In the days when former GM Joe McIlvaine was the Mets' primary evaluator of amateur talent, the club focused on scholastic talent, mostly pitching. But in recent years, with the club not in position to select from among the premier high school pitchers, it has shifted its focus to collegiate pitcher it believes can develop quickly. Examples: Mike Pelfrey, Aaron Heilman, Brian Bannister, Joe Smith, Kevin Mulvey, Philip Humber, Eddie Kunz.
Recent top picks
The Mets had no first-round selections in 2006 and 2007.
2008: Left-handed-hitting first baseman Ike Davis, son of former Yankees and Twins reliever Ron Davis, and shortstop Reese Havens are playing for the Mets' most advanced Class A affiliate, St. Lucie in the Florida State League. Davis, the 18th player selected last year, showed power at Arizona State but hasn't demonstrated as much as a professional. And he is having trouble with left-handed pitching. But he has kept his overall average near .280.
Havens, the 22nd overall selection last year, out of South Carolina, cooled off dramatically in May after a solid April. The Mets like his sense of the game.
Right-handed Brad Holt, a sandwich pick and the 33rd player selected last year, is pitching for St. Lucie. But given his success with the Mets' highest Class A team -- he had a 4-1 record through May -- and he has been promoted to Double-A Binghamton.
2007: Right-handed reliever Kunz was promoted to the big leagues in August last season when the Mets needed arms for the bullpen. He didn't distinguish himself then, was demoted and not brought back to the big league when the roster limit increased in September. The 42nd selection in the 2007 Draft, is pitching for the Triple-A Buffalo affiliate, but not as its closer. He hasn't developed as quickly as the club had hoped. Jerry Manuel said in Spring Training Kunz seems to be become anxious.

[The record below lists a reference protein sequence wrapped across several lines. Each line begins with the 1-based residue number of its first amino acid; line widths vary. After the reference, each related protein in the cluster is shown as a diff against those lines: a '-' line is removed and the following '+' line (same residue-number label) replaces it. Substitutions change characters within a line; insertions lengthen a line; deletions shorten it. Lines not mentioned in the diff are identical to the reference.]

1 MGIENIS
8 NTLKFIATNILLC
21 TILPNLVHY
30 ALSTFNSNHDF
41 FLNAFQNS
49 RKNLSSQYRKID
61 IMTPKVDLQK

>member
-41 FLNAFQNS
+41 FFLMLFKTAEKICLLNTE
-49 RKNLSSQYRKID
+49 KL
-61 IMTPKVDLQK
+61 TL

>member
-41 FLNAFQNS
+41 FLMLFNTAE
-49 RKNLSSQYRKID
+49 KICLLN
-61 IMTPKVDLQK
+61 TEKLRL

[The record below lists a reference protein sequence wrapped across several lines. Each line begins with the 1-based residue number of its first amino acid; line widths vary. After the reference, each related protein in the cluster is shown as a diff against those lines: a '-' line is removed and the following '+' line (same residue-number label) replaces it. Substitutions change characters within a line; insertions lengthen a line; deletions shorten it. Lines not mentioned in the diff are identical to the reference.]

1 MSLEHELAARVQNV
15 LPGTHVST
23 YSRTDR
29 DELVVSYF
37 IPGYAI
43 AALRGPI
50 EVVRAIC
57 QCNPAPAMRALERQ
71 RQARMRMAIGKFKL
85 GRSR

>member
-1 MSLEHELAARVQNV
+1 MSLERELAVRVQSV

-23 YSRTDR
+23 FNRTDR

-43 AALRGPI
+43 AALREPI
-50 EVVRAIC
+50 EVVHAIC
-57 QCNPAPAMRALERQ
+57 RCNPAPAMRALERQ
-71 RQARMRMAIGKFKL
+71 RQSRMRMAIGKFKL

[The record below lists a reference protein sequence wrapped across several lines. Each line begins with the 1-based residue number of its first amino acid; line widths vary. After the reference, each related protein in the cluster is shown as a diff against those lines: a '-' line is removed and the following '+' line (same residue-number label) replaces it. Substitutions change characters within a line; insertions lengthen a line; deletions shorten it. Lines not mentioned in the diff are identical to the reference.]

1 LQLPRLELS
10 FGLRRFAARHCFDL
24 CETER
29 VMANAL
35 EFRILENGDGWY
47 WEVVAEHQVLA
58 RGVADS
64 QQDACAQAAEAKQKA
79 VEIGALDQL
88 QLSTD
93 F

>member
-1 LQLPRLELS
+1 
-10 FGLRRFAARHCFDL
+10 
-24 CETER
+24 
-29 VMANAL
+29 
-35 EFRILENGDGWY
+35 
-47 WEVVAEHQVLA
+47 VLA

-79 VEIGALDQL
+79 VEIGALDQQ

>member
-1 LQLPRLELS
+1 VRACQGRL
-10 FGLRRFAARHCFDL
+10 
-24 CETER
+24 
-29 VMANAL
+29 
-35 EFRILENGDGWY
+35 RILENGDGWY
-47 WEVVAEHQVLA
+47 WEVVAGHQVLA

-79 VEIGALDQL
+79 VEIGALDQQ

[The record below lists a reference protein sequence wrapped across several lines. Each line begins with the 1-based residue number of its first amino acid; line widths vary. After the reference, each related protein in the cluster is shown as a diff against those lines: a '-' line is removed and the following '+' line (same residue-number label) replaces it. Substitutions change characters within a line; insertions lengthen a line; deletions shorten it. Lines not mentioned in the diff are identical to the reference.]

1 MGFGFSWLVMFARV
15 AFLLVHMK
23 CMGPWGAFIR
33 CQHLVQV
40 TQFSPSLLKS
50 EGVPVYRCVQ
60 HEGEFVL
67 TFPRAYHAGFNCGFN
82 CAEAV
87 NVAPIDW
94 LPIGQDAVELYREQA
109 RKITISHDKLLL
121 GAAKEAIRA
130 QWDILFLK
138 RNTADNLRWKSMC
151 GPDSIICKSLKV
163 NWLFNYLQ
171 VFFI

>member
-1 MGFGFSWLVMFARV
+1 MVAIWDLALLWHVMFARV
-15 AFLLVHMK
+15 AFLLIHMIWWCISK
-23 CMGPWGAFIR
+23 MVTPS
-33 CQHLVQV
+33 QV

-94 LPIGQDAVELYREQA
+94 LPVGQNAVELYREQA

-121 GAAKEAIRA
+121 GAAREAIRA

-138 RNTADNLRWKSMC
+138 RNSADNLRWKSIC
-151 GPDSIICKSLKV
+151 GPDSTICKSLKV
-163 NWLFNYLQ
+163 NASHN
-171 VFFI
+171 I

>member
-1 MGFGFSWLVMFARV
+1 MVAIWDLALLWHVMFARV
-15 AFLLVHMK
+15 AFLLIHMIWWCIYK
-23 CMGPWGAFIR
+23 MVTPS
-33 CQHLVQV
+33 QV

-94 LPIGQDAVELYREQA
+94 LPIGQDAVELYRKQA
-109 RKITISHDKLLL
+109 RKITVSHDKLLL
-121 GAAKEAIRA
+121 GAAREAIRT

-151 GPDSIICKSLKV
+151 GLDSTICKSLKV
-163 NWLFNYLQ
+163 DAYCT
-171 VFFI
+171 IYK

2006: Mulvey, right-handed and highly regarded when drafted out of Villanova, was part of the package that brought Johan Santana to the Mets. He has pitched -- with moderate success -- for the Twins' Triple A Rochester team exclusively since the trade.
Selected in the 21st round of the '07 Draft, right-handed starter Dillon Gee already is knocking one on the big league door. The Mets like his makeup, his changeup and his maturity. He is pitching for Buffalo, having made the jump after merely four starts in Double A last year.
Daniel Murphy stubbed his toe several times in left field before his recent move to first base, and he hasn't been the consistent offensive player the Mets envisioned in Spring Training. But the move to first has reduced his concerns about hurting the team, and his swing and sense of the strike zone seemed to be returning. And for a player selected in the 13th round three years ago, he has made a mark in the big leagues.
In The Show
Murphy batted .313 in 131 at-bats -- one more than the maximum to retain rookie status -- last season and won the everyday left field job in Spring Training. His defense proved quite suspect before the injury to Carlos Delgado allowed the Mets to move him to first base, where he appears far more comfortable.
Marty Noble is a reporter for MLB.com. This story was not subject to the approval of Major League Baseball or its clubs.